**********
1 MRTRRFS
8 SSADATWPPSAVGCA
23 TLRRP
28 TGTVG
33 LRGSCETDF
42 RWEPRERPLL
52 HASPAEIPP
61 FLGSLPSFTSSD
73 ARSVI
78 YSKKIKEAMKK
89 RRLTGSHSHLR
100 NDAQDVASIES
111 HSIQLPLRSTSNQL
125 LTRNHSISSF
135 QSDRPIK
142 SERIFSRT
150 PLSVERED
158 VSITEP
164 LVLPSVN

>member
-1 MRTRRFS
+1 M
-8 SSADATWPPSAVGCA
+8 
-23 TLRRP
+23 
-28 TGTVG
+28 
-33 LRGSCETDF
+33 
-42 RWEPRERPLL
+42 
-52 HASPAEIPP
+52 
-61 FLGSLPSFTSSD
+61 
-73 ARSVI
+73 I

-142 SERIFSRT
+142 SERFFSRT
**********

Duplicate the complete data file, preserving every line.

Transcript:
1 MRTRRFS
8 SSADATWPPSAVGCA
23 TLRRP
28 TGTVG
33 LRGSCETDF
42 RWEPRERPLL
52 HASPAEIPP
61 FLGSLPSFTSSD
73 ARSVI
78 YSKKIKEAMKK
89 RRLTGSHSHLR
100 NDAQDVASIES
111 HSIQLPLRSTSNQL
125 LTRNHSISSF
135 QSDRPIK
142 SERIFSRT
150 PLSVERED
158 VSITEP
164 LVLPSVN

>member
-1 MRTRRFS
+1 M
-8 SSADATWPPSAVGCA
+8 
-23 TLRRP
+23 
-28 TGTVG
+28 
-33 LRGSCETDF
+33 
-42 RWEPRERPLL
+42 
-52 HASPAEIPP
+52 
-61 FLGSLPSFTSSD
+61 
-73 ARSVI
+73 I

-142 SERIFSRT
+142 SERFFSRT